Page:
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GLOSSARY OF TERMS

Acute HBV Infection
Initial infection with hepatitis B virus. May result in liver failure and sometimes death, but over 90% of adult cases will recover completely and develop immunity. 

AFP
Alpha-fetoprotein is a biomarker for liver cancer. Elevated or rising AFP levels can indicate liver cancer.

ALT
Alanine transaminase (or alanine aminotransferase). Elevated ALT levels can indicate active liver damage. Also referred to as SGPT (serum glutamate pyruvate transaminase).

AST
Aspartate transaminase (or aspartate aminotransferase). Elevated AST levels can indicate active liver damage, but it's less specific than ALT. AST may also be elevated with heart and skeletal muscle damage.
Also referred to as SGOT (serum glutamic-oxaloacetic transaminase).


Anti-HBc
Hepatitis B core antibody. A negative HBsAg but a positive total anti-HBc test indicates past HBV infection.
A positive IgM anti-HBc test indicates the person has acute hepatitis B and has only been recently infected
(< 6 months) with HBV. Not a protective antibody.


Anti-HBe
Hepatitis B e antibody. Generally indicates low viral replication and infectivity. Not a protective antibody.

Anti-HBs or HBsAb
Hepatitis B surface antibody. Levels ≥10 mIU/mL indicate protection against HBV.


Chronic HBV Infection
Clinical term used to describe lifelong HBV infection, indicated by presence of hepatitis B surface antigen (HBsAg) in the blood for more than six months.


Cirrhosis
Severe scarring of the liver that can lead to liver failure and death. Common causes include chronic hepatitis B or C, excessive alcohol consumption, and nonalcoholic fatty liver disease.

HBeAg
Recommended baseline test after initial diagnosis of chronic HBV infection. HBeAg is a marker of high viral replication and infectivity (though some mutant HBV strains have increased viral replication but negative HBeAg). 



HBeAg Seroconversion
Loss of HBeAg and development of anti-HBe, is indicative of a favorable response to HBV treatment. It can also occur spontaneously in the course of chronic HBV infection.

HBIG

Hepatitis B immune globulin. Provides short-term protection against HBV infection and is given in combination with the 3-dose hepatitis B vaccine, especially to unprotected individuals exposed to HBV or newborns born to chronically infected mothers.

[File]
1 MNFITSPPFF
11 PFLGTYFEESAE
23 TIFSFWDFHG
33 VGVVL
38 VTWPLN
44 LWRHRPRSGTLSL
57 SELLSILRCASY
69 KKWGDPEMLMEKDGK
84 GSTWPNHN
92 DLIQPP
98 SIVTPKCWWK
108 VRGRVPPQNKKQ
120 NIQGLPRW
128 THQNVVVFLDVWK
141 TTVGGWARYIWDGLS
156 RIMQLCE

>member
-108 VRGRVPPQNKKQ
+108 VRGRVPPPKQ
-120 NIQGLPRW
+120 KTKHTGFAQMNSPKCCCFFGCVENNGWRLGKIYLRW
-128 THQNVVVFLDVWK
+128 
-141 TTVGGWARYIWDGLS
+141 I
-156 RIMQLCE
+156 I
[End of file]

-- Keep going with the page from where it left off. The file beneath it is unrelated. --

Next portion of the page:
HBsAg

Hepatitis B surface antigen. The gold standard test to diagnose chronic hepatitis B. Its presence for at least six months after initial infection indicates chronic HBV infection.

HBV DNA

Hepatitis B virus deoxyribonucleic acid. The basis of the most direct blood test used to measure the hepatitis B viral load. It is used to assess and monitor the treatment of chronic HBV patients.

Hepatitis

General term meaning “inflammation of the liver,” which can be caused by bacterial infections, trauma, adverse drug reactions, and a range of viruses including hepatitis A, B, C, D, and E.

Hepatitis A

Disease of the liver caused by infection with the hepatitis A virus (HAV).  HAV is transmitted through food or water contaminated by fecal matter from humans infected with HAV. It is vaccine-preventable. HAV does not cause a chronic infection or liver cancer.

Hepatitis B

Disease of the liver caused by infection with the hepatitis B virus (HBV). Chronic infection with HBV can lead to death caused by cirrhosis, liver failure, or liver cancer. It is vaccine-preventable.

Hepatitis C

Disease of the liver caused by infection with the hepatitis C virus (HCV).  Largely a bloodborne infection. Chronic hepatitis C infection can also cause liver cancer and cirrhosis. Over 95% of patients with chronic hepatitis C infection are cured after a 2-3 months course of oral hepatitis C antiviral therapy. There is no vaccine to prevent HCV infection.

Hepatitis D

Disease of the liver caused by the Hepatitis D or delta virus. Largely a bloodborne infection that can cause chronic infection, liver cirrhosis and liver failure. Hepatitis D only infects a person who is also infected with hepatitis B, hence the hepatitis B vaccine will also protect against hepatitis D.

Hepatitis E

Disease of the liver caused by the hepatitis E virus. Like hepatitis A, it is transmitted by contaminated food or water in endemic regions of the world. Pregnant women who became infected can develop severe liver disease and liver failure. Chronic hepatitis E infection is rare but has occurred in immunocompromised persons and transplant recipients. There is only one hepatitis E vaccine and it is only approved in China.

Hepatocellular Carcinoma (HCC)

Most common type of primary liver cancer. Worldwide, an estimated 80% of HCC is caused by chronic HBV or HCV infection. Other causes of HCC include alcoholic cirrhosis, non-alcoholic fatty liver disease associated with obesity, and aflatoxin, a heat resistant toxin produced by certain mold that have contaminated food crops including peanuts and cottonseed.